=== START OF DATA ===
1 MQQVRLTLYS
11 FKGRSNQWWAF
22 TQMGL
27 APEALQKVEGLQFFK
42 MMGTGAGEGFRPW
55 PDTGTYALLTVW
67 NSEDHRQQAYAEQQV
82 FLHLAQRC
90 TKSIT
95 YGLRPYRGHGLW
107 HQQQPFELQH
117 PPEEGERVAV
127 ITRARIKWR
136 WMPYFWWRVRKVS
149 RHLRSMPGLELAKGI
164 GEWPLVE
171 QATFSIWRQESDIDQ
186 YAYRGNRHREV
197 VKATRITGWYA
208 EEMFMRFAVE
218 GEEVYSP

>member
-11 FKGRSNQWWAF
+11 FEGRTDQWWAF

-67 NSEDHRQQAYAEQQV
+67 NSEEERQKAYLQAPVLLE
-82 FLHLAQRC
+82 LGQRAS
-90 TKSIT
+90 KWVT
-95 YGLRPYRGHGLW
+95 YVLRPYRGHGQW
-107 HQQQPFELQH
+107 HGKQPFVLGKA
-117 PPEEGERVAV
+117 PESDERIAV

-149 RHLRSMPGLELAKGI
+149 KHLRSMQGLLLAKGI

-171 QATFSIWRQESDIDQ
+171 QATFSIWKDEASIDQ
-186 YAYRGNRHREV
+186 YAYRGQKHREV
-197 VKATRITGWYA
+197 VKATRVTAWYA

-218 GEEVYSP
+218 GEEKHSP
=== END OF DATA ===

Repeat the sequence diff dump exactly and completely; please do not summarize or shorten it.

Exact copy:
1 MQQVRLTLYS
11 FKGRSNQWWAF
22 TQMGL
27 APEALQKVEGLQFFK
42 MMGTGAGEGFRPW
55 PDTGTYALLTVW
67 NSEDHRQQAYAEQQV
82 FLHLAQRC
90 TKSIT
95 YGLRPYRGHGLW
107 HQQQPFELQH
117 PPEEGERVAV
127 ITRARIKWR
136 WMPYFWWRVRKVS
149 RHLRSMPGLELAKGI
164 GEWPLVE
171 QATFSIWRQESDIDQ
186 YAYRGNRHREV
197 VKATRITGWYA
208 EEMFMRFAVE
218 GEEVYSP

>member
-11 FKGRSNQWWAF
+11 FEGRTDQWWAF

-67 NSEDHRQQAYAEQQV
+67 NSEEERQKAYLQAPVLLE
-82 FLHLAQRC
+82 LGQRAS
-90 TKSIT
+90 KWVT
-95 YGLRPYRGHGLW
+95 YVLRPYRGHGQW
-107 HQQQPFELQH
+107 HGKQPFVLGKA
-117 PPEEGERVAV
+117 PESDERIAV

-149 RHLRSMPGLELAKGI
+149 KHLRSMQGLLLAKGI

-171 QATFSIWRQESDIDQ
+171 QATFSIWKDEASIDQ
-186 YAYRGNRHREV
+186 YAYRGQKHREV
-197 VKATRITGWYA
+197 VKATRVTAWYA

-218 GEEVYSP
+218 GEEKHSP